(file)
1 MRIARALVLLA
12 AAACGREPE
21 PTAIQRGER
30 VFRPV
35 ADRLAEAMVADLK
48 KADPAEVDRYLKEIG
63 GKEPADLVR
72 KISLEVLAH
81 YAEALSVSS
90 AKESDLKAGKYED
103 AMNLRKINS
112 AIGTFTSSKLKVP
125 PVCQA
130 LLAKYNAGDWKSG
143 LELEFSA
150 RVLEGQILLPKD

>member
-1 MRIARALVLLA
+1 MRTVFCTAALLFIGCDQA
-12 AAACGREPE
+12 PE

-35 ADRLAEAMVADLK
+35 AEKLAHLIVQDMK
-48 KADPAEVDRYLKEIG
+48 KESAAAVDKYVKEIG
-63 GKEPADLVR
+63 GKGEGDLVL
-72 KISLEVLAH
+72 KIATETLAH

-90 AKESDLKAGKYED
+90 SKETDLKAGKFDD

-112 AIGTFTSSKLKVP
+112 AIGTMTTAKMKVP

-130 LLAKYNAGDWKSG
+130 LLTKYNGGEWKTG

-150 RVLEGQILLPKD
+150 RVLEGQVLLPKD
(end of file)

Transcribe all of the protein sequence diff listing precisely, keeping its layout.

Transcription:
1 MRIARALVLLA
12 AAACGREPE
21 PTAIQRGER
30 VFRPV
35 ADRLAEAMVADLK
48 KADPAEVDRYLKEIG
63 GKEPADLVR
72 KISLEVLAH
81 YAEALSVSS
90 AKESDLKAGKYED
103 AMNLRKINS
112 AIGTFTSSKLKVP
125 PVCQA
130 LLAKYNAGDWKSG
143 LELEFSA
150 RVLEGQILLPKD

>member
-1 MRIARALVLLA
+1 MRTVFCTAALLFIGCDQA
-12 AAACGREPE
+12 PE

-35 ADRLAEAMVADLK
+35 AEKLAHLIVQDMK
-48 KADPAEVDRYLKEIG
+48 KESAAAVDKYVKEIG
-63 GKEPADLVR
+63 GKGEGDLVL
-72 KISLEVLAH
+72 KIATETLAH

-90 AKESDLKAGKYED
+90 SKETDLKAGKFDD

-112 AIGTFTSSKLKVP
+112 AIGTMTTAKMKVP

-130 LLAKYNAGDWKSG
+130 LLTKYNGGEWKTG

-150 RVLEGQILLPKD
+150 RVLEGQVLLPKD